Founded in 1931, Joslyn Art Museum, a premier center for the visual arts, is located in Omaha, Nebraska.
It showcases an encyclopedic collection from antiquity to the present with highlights from 19th- and 20th-century art from Europe and America. The museum was developed as a cultural center by Sarah Joslyn in memory of her husband George A. Joslyn, a businessman and community leader.
It took three years to complete the building. This amazing Art Deco building was listed among the 100 finest buildings in the United States, in 1938. It was designed by Omaha architects John and Alan McDonald.
The building features Native American themes, especially the abstract depiction of the mythical Thunderbird. The three-level interior was adorned with 38 types of marble from different countries, and stones from Italy, France, Germany, Belgium, and Morocco.
In 1994, a 58,000-square-foot area, the Walter and Suzanne Scott Pavilion, was added to the museum building. It was designed by British architect Sir Norman Foster.
The Abrahams Library in the museum is the largest art research library in the State of Nebraska.
The Hitchcock Museum Shop provides a wide range of art-related products including books, videos, prints, gift items, jewelry, and cards.
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Joslyn Art Museum: Jazz on the Green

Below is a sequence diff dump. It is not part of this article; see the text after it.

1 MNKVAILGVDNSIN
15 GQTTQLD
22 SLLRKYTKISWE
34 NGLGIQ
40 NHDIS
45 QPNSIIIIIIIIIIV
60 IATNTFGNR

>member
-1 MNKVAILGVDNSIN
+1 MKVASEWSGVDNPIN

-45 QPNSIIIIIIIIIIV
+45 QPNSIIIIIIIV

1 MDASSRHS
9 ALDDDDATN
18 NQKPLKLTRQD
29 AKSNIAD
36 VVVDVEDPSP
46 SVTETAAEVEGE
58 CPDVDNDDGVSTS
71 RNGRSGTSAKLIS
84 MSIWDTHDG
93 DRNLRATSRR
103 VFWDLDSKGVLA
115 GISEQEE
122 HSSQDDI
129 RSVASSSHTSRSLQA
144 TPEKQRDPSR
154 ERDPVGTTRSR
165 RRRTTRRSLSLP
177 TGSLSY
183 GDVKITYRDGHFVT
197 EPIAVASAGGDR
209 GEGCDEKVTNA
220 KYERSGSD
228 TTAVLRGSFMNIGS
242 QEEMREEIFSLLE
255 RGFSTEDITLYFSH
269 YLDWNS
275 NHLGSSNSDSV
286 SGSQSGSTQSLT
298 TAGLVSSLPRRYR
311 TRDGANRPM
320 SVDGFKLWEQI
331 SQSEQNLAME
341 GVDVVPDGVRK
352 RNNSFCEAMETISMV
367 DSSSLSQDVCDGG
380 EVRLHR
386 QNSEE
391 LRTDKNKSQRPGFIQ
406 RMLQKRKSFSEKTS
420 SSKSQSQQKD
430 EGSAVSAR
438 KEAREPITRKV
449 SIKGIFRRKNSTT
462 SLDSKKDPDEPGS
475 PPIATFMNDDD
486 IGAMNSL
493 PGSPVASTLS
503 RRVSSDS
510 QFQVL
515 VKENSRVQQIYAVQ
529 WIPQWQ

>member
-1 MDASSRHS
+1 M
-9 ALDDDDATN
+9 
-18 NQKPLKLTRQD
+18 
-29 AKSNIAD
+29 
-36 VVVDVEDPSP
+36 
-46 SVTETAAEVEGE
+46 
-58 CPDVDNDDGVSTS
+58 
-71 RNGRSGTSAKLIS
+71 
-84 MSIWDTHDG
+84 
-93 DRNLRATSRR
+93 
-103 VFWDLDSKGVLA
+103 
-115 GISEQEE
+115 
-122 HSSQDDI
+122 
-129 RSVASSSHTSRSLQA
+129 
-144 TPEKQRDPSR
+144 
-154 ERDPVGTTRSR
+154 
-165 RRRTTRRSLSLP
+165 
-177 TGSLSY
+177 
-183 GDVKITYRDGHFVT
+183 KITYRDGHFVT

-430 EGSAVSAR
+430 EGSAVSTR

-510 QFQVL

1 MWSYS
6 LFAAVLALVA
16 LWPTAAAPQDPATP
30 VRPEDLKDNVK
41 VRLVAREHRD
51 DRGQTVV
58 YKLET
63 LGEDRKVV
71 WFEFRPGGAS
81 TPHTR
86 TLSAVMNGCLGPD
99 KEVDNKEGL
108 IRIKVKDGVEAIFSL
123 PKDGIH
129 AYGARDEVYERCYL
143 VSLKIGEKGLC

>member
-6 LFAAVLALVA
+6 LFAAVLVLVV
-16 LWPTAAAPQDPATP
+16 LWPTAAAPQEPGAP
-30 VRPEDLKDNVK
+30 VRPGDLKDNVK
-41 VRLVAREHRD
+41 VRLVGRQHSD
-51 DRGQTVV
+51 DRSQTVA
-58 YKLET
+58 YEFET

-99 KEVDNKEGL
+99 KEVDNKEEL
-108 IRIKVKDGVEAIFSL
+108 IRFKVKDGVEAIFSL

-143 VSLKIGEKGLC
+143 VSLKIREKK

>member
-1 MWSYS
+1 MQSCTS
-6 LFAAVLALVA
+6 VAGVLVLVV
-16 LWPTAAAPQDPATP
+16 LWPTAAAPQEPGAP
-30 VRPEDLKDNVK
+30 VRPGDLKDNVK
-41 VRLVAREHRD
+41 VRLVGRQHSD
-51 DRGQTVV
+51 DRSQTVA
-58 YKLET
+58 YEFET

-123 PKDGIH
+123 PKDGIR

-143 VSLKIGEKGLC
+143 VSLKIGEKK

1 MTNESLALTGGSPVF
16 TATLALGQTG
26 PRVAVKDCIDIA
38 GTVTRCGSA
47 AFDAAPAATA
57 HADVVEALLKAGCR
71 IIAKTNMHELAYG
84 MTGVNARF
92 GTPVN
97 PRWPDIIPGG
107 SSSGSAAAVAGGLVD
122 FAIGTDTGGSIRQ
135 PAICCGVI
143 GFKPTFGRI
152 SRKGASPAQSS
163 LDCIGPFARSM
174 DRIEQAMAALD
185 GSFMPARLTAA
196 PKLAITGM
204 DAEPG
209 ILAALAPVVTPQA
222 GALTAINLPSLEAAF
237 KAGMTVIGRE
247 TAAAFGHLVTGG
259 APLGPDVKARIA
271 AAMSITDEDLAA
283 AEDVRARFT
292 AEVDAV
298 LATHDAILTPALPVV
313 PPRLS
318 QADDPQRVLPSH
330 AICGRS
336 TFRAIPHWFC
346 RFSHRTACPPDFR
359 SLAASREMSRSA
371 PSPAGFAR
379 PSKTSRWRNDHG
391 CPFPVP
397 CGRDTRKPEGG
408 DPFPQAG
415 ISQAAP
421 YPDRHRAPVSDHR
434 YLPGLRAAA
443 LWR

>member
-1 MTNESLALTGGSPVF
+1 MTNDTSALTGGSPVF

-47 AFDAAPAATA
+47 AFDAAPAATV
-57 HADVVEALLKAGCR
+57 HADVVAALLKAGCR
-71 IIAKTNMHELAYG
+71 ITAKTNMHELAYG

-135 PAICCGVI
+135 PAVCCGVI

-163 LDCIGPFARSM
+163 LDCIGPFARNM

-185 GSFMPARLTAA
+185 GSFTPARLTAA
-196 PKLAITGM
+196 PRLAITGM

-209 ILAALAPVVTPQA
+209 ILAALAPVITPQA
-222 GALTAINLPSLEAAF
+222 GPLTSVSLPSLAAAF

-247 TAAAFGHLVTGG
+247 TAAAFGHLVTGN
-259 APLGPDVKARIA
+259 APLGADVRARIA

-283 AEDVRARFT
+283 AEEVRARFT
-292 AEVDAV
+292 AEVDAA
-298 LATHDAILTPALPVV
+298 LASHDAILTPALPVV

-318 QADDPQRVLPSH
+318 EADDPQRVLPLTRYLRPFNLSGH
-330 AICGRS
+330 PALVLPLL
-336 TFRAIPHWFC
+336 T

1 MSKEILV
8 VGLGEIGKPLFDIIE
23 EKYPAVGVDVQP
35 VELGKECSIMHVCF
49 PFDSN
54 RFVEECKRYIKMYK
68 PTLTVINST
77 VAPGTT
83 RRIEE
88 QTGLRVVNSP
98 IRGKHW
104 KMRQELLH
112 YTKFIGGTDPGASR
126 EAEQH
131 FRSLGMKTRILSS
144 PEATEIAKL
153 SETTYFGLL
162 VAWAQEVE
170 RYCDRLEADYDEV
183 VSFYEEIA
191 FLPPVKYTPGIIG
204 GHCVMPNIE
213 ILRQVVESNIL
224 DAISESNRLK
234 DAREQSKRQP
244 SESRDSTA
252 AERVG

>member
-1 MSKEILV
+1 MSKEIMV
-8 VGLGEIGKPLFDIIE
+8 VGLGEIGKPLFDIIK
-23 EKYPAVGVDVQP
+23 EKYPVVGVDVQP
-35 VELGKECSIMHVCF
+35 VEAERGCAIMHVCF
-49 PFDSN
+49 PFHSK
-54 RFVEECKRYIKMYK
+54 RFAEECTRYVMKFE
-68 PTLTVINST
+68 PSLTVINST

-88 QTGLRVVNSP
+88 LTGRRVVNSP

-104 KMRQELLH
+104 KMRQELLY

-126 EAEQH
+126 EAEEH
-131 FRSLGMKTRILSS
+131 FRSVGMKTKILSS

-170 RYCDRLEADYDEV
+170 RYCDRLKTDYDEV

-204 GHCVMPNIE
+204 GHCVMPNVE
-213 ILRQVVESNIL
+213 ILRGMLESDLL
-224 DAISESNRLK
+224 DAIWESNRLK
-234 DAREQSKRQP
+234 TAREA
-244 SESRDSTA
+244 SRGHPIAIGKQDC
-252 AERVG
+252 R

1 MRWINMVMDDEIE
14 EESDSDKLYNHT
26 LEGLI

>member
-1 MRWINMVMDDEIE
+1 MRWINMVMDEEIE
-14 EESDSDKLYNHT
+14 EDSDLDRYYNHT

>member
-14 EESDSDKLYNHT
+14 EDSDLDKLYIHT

... people can listen to a vibraphone as they enjoy jazz music every summer at the Joslyn Art Museum in Omaha, Nebraska. Jazz was invented by African American musicians in New Orleans, Louisiana, and Kansas City, Missouri, and other Joslyn Art Museum in Omaha, Nebraska. Jazz was invented by African American musicians in New Orleans, Louisiana, and Kansas City, Missouri, and other cities in the ...
"The Sacramento General Shops" by D.L. Joslyn, 1948. - Central Pacific Railroad Photographic History Museum
... Photographic History Museum Home Exhibits Chinese History FAQ's Links CPRR Museum Web Rights & Permissions; Homework © 2004 CPRR.org. Use of this Web site constitutes acceptance of the User Agreement which permits personal use web viewing ...
Matilda Joslyn Gage
Her father, Dr. H. Joslyn, was an active abolitionist, and she inherited from him an interest in the questions of woman suffrage and slavery. She was educated in De Peyster and Hamilton, New York, and in 1845 was married to Henry H. Gage, a ...